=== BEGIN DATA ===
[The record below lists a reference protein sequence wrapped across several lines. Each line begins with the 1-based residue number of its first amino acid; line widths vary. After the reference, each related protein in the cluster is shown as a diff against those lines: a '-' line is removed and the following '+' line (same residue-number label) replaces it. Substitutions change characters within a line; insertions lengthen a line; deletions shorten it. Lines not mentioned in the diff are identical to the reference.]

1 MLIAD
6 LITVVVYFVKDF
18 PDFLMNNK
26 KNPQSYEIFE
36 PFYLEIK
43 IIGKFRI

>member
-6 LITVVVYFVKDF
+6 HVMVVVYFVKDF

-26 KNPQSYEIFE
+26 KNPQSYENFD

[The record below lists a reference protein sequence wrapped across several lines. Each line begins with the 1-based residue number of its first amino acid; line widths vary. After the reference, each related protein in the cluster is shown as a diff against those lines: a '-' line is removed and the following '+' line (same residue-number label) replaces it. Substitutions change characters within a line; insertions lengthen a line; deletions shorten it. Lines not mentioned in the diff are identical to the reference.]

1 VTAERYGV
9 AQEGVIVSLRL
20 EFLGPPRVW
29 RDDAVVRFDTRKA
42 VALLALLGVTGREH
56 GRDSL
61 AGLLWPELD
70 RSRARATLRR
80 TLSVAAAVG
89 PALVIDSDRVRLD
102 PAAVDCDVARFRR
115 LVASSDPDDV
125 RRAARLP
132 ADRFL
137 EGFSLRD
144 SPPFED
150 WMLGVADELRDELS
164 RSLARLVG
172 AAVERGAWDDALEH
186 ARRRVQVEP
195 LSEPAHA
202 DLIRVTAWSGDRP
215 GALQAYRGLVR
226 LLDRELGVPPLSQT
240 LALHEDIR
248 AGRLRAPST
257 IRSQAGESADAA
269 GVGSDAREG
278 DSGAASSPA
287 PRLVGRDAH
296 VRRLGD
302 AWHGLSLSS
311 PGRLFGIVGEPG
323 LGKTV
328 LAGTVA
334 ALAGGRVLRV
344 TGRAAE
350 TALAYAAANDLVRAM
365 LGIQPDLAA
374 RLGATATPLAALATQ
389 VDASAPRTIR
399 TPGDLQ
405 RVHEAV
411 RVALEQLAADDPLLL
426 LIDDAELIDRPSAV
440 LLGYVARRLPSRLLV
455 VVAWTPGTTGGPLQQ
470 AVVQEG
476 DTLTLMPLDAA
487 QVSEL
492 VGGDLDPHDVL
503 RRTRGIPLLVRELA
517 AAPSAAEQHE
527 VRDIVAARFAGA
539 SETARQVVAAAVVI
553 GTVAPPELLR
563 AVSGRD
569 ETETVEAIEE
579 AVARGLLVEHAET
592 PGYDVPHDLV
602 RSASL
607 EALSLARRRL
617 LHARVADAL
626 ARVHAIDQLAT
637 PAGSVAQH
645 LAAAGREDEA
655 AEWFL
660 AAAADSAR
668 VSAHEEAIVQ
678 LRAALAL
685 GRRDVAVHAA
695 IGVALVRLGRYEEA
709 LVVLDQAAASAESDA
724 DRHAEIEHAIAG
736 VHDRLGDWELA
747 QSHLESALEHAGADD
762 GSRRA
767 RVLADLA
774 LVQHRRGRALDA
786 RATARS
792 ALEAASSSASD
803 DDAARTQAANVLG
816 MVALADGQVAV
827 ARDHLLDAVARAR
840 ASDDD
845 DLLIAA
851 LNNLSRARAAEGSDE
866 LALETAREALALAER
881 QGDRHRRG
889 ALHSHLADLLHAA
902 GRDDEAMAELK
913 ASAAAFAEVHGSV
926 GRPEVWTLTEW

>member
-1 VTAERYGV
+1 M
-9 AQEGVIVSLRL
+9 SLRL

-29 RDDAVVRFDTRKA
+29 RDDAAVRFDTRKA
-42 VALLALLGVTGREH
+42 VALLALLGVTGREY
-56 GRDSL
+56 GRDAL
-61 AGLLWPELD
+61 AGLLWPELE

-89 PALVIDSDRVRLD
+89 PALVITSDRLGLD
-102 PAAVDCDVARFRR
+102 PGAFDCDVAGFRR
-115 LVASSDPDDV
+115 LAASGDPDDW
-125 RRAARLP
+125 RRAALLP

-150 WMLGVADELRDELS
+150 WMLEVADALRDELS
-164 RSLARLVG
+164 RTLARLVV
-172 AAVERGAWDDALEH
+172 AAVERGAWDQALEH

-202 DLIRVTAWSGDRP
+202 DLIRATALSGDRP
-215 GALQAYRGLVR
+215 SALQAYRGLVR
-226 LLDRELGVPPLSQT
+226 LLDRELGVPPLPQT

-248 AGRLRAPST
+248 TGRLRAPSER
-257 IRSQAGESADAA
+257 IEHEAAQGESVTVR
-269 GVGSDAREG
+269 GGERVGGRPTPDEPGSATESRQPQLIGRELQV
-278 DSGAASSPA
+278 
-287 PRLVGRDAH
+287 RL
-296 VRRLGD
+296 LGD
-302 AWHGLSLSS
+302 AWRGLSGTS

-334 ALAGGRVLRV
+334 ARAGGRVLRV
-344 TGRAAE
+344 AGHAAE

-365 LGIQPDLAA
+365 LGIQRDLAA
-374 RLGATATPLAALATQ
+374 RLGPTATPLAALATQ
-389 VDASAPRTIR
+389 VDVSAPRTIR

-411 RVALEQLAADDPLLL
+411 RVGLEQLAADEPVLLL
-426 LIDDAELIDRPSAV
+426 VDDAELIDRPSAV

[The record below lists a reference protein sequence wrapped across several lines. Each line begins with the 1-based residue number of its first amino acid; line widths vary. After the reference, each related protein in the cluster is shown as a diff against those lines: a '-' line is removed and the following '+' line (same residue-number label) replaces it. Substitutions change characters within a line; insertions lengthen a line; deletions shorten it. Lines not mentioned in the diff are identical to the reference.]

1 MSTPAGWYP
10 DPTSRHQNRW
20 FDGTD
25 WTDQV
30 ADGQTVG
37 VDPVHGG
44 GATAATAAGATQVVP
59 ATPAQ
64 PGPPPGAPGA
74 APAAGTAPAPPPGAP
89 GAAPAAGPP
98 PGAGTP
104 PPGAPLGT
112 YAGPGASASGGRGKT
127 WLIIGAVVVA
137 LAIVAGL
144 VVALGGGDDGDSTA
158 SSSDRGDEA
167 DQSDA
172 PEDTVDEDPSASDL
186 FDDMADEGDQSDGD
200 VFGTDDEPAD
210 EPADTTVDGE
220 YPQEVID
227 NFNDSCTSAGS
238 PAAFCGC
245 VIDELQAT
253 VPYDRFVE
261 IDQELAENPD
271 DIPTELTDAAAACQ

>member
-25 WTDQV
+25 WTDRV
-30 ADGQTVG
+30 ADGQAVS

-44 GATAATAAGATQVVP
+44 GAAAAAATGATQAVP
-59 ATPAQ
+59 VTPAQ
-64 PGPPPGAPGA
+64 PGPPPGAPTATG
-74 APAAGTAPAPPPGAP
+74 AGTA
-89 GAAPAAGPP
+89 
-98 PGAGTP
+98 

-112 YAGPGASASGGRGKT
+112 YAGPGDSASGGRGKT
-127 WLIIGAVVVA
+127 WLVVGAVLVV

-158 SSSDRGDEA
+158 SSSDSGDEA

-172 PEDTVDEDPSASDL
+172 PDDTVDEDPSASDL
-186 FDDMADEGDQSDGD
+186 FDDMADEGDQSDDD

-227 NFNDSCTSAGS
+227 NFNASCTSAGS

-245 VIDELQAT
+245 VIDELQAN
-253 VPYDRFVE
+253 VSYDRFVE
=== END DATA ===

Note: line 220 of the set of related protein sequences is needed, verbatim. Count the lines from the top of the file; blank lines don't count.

-158 SSSDRGDEA